The Massive Failure that is It

I admit I was seduced by the hype, but It was a major disappointment. Saying that it improves on the TV version from the ’90s gives new meaning to damning with faint praise. The mini-series was an abomination. Muschietti’s film is an abject failure. Trying to elevate the latter by comparing it to the former is like eating mud to chase down feces.

There are two problems with the film. First is that it’s not scary at all; it fails its own genre. The critic at Pop Matters nails it:

“There are no scares in It. None. Think about how hard it is to make a clown not scary. Pennywise might be the most ineffective murderer in the history of murderers. He jumps, he chases, he concocts elaborate puzzles for the kids to navigate, but he struggles to deliver the coup de grâce. That’s pretty amazing, considering he can do anything. He can change shapes, he can impersonate anyone, he can possess people, he can stretch his mouth wider than a freaking python, AND YET… he has a tough time actually murdering people. It’s hard to feel genuine fear when a horror movie sounds more false alarms than a low-battery smoke detector.”

Georgie dies at the start of course, and in the end we see plenty of corpses floating around in Pennywise’s lair. But for some strange reason, the characters we are invested in are impervious to the clown’s murderous designs, despite the fact that he can invade them in the most private areas of their homes, pounce and grab them, and get up in their faces and show a mouthful of obscene teeth. On the other hand, he kills Patrick Hocksetter with complete ease; but then Patrick is a bully, and thus an easy throw-away character.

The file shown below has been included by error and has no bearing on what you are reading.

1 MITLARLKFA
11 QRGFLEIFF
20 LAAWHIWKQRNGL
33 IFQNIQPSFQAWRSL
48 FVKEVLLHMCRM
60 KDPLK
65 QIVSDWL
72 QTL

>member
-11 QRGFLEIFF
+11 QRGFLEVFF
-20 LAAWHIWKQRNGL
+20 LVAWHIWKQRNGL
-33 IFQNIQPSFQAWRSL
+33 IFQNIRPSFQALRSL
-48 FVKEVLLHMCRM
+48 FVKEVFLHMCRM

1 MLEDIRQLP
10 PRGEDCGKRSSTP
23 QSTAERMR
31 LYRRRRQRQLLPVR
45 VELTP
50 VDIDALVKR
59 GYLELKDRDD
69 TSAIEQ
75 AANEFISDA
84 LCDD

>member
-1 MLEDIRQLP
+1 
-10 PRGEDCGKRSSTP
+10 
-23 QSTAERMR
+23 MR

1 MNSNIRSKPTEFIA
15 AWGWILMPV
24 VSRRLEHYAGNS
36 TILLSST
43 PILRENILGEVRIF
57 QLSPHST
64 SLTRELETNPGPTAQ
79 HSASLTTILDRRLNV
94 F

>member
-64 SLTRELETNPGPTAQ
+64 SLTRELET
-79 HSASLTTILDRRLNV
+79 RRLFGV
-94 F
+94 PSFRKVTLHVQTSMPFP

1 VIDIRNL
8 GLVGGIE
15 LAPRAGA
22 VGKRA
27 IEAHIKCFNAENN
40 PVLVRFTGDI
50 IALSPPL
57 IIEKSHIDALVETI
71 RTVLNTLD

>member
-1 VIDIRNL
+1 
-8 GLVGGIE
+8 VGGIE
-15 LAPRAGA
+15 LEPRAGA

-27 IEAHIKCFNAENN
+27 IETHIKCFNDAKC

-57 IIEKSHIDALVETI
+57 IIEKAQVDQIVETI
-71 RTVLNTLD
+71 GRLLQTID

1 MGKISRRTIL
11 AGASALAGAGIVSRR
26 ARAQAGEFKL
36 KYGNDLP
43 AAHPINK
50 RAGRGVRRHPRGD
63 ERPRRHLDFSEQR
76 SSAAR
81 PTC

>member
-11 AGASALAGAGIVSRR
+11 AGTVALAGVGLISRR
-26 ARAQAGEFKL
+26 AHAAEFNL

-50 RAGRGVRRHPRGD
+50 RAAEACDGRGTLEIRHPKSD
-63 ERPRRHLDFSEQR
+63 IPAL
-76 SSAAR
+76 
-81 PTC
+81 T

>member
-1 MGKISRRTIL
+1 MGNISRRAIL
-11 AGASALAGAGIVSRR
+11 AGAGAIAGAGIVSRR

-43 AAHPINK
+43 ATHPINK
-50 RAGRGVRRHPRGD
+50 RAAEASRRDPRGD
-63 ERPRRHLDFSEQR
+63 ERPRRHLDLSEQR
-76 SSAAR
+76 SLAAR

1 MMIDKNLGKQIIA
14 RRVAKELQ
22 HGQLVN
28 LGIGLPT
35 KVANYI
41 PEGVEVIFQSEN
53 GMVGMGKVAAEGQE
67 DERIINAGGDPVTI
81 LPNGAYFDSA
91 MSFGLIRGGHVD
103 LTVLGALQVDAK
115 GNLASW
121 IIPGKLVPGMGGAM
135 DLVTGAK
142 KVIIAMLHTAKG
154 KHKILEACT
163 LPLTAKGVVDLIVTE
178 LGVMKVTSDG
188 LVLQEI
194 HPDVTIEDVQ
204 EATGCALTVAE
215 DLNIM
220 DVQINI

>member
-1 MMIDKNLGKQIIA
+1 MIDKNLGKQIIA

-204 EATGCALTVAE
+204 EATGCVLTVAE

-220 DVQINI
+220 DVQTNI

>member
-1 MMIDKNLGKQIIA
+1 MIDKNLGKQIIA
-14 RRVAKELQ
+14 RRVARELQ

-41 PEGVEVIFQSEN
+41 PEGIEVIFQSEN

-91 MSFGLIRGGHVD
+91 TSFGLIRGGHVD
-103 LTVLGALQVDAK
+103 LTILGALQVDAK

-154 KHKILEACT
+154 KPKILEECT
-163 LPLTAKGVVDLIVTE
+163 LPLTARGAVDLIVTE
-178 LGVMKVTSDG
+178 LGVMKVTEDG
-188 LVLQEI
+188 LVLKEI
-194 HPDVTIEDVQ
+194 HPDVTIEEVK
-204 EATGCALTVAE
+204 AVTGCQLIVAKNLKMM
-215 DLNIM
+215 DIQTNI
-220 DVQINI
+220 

Even the favorable reviews (88%) at Rotten Tomatoes come with caveats, acknowledging that it’s not the most effective horror piece but works as a coming of age story. But even that’s not true, and here the second problem: The kids are just single-note ciphers. They are defined by virtually nothing beyond their loser-traits. Eddie is a hypochondriac, Mike a black outsider, Richie an (admittedly amusing) vulgar insult machine, Stan a sensitive Jew, Ben a heavyweight (called “Tits” by one of the bullies), Beverly an outcast tomboy, and Bill a speech freak. Unlike the kids in Stranger Things, the Losers aren’t fleshed out so that we can engage with them. Eddie whinges, Richie drops F-bombs and wise-ass remarks (with lame humor coming even in places that should be terrifying but aren’t), Bill stutters, etc., but that’s all they do. Beverly gets some added depth in the scenes with her abusive father, but that issue is handled so ridiculously (she, an 11-year old, easily dispatches him when he makes advances on her) that it would have been better to omit it altogether.

It’s not that these kids do a poor acting job; just the opposite. They are talented for their age — especially Finn Wolfhard, Sophia Lillis, and Jaeden Lieberher — and do fine enough with what they are given. They’re certainly a vast improvement on the kids used in the unspeakable mini-series from the ’90s. But they’re not given much to care about.

I admit that I’m jaded and hard to scare, but seriously, anyone who is frightened by Muschietti’s film shouldn’t be watching real horror films at all. Shame on the studio for not supporting Cary Fukunaga. He directed Jane Eyre and the brilliant first season of True Detective, and judging from his original It script leaked online, the film could have been great. Instead, the studio played it safe — with loud bangs, cheap thrills, and underdeveloped Losers who don’t matter to us.

(Actually, what we really need is a director and studio willing to shoot the sewer orgy scene — but that’s a whole other story.)

Rating: 1 ½ stars out of 5.

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